Tuesday, July 19, 2011

The "Gang of Six" Plan Isn't Worth the Paper It's Printed On

There has been quite a hullabaloo over the "Gang of Six" plan that was just announced today with even Obama calling it "good news".  Unfortunately, it's a complete waste of time.  First, it's a little bit unclear how much all six of the "Gang of Six" is actually behind the plan as Tom Coburn, supposedly one of the six, just released a budget proposal that cuts $9 trillion from the deficit in 10 years, compared to the plan's paltry $3.7 trillion.  Second, it will have no impact on the current debt limit talks as it is pretty much nothing but an outline, as Dick Durbin admitted.  Third, it is so back-end loaded that I don't see how it gets through the House (it also has to start in the House because it raises taxes).  Supposedly it is in two parts, a $500 billion down payment of "immediate cuts" (in Congressional terms, "immediate" means 10 years) with "comprehensive" reform coming later.  $500 billion averages out to $50 billion a year.  Considering we will have a $1.6 trillion deficit this year according to the White House, this is a paltry sum, about 3%.  That pretty much puts this down payment in sub-prime land.  And fourth, it's not a very good plan at all.
Now, let's take a look at the "immediate" section of the plan:

  • Impose statutory discretionary spending caps through 2015.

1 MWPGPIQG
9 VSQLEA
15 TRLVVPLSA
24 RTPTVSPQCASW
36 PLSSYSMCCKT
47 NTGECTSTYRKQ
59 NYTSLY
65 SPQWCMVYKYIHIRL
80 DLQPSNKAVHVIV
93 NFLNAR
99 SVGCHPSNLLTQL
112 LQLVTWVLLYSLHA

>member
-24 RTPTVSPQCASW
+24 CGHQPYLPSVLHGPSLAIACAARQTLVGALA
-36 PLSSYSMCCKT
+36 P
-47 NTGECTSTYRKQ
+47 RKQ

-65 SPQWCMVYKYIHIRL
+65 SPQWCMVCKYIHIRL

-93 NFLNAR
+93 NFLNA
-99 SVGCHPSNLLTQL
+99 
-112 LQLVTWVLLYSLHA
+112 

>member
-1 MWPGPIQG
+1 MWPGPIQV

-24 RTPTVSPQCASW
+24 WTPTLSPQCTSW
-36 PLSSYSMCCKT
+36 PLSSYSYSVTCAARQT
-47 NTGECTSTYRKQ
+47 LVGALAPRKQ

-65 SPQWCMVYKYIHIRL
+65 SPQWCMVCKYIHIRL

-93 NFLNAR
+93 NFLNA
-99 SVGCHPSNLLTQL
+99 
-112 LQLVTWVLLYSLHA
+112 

• Implement numerous budget process reforms.
  • Shift to the chained-CPI (a more accurate measure of inflation) government-wide starting in 2012, along with the following specifications for Social Security: (1) exempt SSI from the shift for five years, and then phase in the shift over the next five years; and (2) provide a minimum benefit equal to 125% of the poverty line for five years. (According to CBO, the shift to chained-CPI would result in the annual adjustment growing, on average, about 0.25 percentage points per year slower than the current CPI.)
  • Repeal the CLASS Act.
  • Enact concrete policy changes that lock-in additional savings, including freezing Congressional pay and selling unused federal property.
  • Require GAO and the Department of Labor to report to Congress on establishing a more effective unemployment insurance trigger.

Do you see any actual cuts there?  Any at all?  For every dollar we are taking in, we are spending $1.50 and all these guys can come up with are caps on spending and changing the way CPI is calculated (which might not even reduce the deficit if inflation is higher than current estimates)?  This is such a non-serious festering turd of a cost cutting plan.

And now let's go to the "comprehensive" section of the plan which begins with: